Ubuzima bwiza


Ubuzima bwiza is Kinyarwanda for “good life.” Life has indeed been pretty great lately, extremely busy, but fun. There is a lot I could write about but I will try to hit some of the highs and lows for this update.

Last weekend I visited the hospital in Kibogora. It is about a 5 or 6 hour bus ride and the road goes down south, past where I live, continues on a twisting path through Nyungwe forest, and eventually spits you out into a land of endless tea fields and the beautiful shores of Lake Kivu with gorgeous views of the rolling hills of both Rwanda and the Congo. It was a nice trip down and since I was the first person on the bus I was able to snag the very front seat with enough legroom to sit without my knees jammed into the seat in front of me and that seat offers a decent amount of personal space. It was totally worth showing up at the bus station at 4:45am to have a nice and comfortable ride. I got off the bus in a tiny town called Buhinga and took a 45- minute ride on a motorcycle to the hospital.





Once I arrived I spent the afternoon at the guesthouse, taking long hot showers and had a marvelous nap during an afternoon thunderstorm. It was a truly wonderful afternoon. In the evening I ate dinner (chicken pot pie and vegetables) with an American nurse who lives in Kibogora. We played board games and listened to music while her cat Peter napped on the couch. It was a bit like being transported back to America for a night. The next morning I went down to visit the NICU. They were the painting the little room they use as a NICU so they had moved the isolettes and cribs into another room but luckily one of the kind nurses showed me where to find them. Since the other foreigners who visit the hospital don’t speak Kinyarwanda they love to chat with me and spent a majority of my visit quizzing me about my job, my family, and most importantly my love life. One of the nurses applauded my decision to wait to find a husband but many of the mamas warned me that if I wait too long none of the men would want to marry an old woman. Always comforting to hear. The babies were adorable I had a wonderful time visiting with the mamas and nurses. In the afternoon I returned to my room for lunch and since another big storm rolled through I really had no choice but to take a nap. Pretty rough life.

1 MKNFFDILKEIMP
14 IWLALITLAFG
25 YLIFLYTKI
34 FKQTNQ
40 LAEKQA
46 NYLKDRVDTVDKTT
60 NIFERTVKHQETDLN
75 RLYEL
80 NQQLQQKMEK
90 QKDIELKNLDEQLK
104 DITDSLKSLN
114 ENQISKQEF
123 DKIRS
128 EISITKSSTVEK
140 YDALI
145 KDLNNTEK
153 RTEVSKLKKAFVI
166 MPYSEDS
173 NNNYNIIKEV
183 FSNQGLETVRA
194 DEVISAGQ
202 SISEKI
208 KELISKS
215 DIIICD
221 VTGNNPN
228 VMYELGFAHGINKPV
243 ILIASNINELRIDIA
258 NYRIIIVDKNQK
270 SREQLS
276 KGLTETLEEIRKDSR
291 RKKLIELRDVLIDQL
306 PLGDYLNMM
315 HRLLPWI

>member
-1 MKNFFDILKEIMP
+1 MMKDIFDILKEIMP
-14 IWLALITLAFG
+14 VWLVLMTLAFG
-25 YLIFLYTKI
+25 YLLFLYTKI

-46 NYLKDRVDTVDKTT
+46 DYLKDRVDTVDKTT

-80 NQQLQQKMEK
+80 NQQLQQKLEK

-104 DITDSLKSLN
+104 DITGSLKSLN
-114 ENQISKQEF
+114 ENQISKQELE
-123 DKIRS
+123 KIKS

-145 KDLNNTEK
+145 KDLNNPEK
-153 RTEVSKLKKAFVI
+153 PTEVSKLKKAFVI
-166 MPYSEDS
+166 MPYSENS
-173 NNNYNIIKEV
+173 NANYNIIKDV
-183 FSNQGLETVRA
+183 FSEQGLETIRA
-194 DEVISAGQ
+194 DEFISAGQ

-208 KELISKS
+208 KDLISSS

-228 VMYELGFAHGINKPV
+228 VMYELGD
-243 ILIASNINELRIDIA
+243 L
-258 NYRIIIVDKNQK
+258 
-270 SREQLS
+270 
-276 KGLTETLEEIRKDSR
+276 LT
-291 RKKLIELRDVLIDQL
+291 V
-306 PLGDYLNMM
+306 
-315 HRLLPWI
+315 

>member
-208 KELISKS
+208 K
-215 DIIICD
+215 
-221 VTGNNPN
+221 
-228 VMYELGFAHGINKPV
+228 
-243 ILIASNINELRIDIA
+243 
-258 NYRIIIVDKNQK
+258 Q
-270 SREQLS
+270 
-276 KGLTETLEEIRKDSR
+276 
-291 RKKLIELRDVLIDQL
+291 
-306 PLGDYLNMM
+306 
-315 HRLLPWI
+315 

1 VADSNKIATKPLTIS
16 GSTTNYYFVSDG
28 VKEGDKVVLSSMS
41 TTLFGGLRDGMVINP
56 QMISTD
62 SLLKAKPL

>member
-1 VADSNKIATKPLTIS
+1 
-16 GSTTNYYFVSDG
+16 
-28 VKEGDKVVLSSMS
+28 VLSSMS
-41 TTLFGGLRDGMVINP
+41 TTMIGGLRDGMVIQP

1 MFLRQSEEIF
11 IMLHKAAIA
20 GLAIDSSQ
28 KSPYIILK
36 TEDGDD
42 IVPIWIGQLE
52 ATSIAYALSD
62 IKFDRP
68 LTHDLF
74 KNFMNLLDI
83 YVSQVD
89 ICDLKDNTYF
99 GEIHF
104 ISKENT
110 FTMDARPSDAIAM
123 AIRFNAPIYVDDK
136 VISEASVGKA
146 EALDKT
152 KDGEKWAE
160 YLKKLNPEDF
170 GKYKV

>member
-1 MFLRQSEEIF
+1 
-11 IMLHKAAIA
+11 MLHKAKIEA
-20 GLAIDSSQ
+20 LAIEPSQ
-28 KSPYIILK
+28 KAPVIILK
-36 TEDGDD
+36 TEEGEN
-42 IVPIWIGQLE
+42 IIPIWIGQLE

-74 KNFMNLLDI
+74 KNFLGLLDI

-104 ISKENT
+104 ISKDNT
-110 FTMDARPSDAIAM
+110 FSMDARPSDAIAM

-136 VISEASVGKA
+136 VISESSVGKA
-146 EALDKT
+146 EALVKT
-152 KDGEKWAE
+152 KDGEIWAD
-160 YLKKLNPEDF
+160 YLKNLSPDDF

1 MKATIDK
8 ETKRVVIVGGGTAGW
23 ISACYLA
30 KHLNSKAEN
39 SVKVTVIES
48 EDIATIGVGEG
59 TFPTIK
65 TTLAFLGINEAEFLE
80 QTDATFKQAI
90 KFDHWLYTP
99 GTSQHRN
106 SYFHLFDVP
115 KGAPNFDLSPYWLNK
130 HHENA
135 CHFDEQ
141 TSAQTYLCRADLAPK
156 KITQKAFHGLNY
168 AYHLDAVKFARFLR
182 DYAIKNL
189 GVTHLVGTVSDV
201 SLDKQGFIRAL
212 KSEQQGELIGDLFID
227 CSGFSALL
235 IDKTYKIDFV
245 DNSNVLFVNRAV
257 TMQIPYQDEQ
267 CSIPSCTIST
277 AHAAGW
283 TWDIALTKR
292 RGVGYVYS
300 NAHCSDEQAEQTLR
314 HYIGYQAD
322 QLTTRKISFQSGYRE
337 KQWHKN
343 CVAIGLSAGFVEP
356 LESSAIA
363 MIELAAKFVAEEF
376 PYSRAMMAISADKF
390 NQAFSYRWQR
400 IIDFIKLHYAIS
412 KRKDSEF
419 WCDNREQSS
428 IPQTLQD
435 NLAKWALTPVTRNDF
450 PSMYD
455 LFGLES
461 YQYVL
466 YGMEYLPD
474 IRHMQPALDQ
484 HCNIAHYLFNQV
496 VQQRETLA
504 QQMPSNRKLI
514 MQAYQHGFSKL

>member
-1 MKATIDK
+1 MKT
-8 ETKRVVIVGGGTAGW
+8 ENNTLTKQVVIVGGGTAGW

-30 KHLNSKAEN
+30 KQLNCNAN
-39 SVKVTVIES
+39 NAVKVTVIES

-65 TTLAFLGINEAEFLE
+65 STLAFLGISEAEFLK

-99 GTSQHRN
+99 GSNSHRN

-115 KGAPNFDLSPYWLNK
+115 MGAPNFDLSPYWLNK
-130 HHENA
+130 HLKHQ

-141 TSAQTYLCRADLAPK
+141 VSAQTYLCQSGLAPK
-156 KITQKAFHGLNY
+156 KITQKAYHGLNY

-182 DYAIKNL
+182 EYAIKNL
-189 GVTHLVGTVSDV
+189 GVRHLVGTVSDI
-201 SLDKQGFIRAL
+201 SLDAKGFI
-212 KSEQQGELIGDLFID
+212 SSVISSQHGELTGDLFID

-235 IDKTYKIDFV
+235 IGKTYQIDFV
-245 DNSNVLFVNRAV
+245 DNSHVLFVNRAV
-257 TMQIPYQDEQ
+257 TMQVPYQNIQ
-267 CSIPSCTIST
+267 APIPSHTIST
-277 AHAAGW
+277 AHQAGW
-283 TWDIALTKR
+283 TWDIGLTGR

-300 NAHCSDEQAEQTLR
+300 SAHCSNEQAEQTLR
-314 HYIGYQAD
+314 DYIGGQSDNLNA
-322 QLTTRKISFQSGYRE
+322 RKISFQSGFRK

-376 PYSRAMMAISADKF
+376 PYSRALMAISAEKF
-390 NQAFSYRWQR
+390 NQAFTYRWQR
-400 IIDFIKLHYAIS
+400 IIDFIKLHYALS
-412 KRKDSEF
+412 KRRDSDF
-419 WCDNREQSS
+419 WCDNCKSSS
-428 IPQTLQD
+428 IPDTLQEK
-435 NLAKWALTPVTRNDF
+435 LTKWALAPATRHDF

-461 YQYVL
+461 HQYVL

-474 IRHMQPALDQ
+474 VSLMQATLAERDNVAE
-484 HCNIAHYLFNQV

On Sunday morning I survived a dicey moto ride on a muddy dirt road and arrived safely at the bus stop. I managed to get a good seat right at the front but it ended up not being an ideal location. The road through Nyungwe has a lot of sharp turns and curves and the drivers don’t really slow down much and when they do it usually results in jerky movements that throw all the passengers on top of each other. As it turns out Rwandans get carsick frequently on this journey. The woman next to me spent the entire drive through the forest vomiting into a small plastic bag. I put my headphones in to drown out the retched sound that is so wonderfully unique to a person throwing up and although people almost never approve of open windows this seemed to be an exception to the rule and the fresh air felt amazing. Part way through the trip I felt her using her fabric wrap to wipe vomit off my leg. Fantastic. Nothing like pants soaked in vomit to make a 6-hour bus ride fun. In front of this woman there was a little girl sitting on her dad’s lap. I would estimate that she was maybe 7 years old. An hour into the trip she too succumbed to the twisty turns and began vomiting all over her father. He promptly freaked out and turned her so she was throwing up into the little stair well of the bus where you climb on. I would have been fine with his solution except in resulted in her puking on my shoes. We eventually had to pull over so people could empty their vomit bags and the poor dad was forced to clean up the areas where his daughter had been sick. Of course the mamas stepped in to help him out since he seemed pretty overwhelmed. I spent the break trying to rub the vomit off my new pants and cleaning my shoes with leaves I collected from the side of the road. Overall it was a pretty disgusting trip and I was thrilled when I finally saw the stop for my village approaching.



This week was review week since the kids have exams next week. We have been studying how to write comparatives and superlatives and after two weeks of meticulously detailed notes and endless exercises I felt like there was NO way that they could fail the quiz I gave them. Well it turns out there was a way and many of them found it. I felt so defeated grading their papers, like maybe they don’t understand a single word that comes out of my mouth. But there are a handful of students in each class that did really well and I guess that gives me hope. Sometimes it can be really frustrating to teach and not feel like I am making a difference, but I suppose this is a problem that every teacher has to deal with at some point in time. On a positive note my kids this year are really cute and energetic, so even if they don’t learn a ton of English from me we find a way to have fun!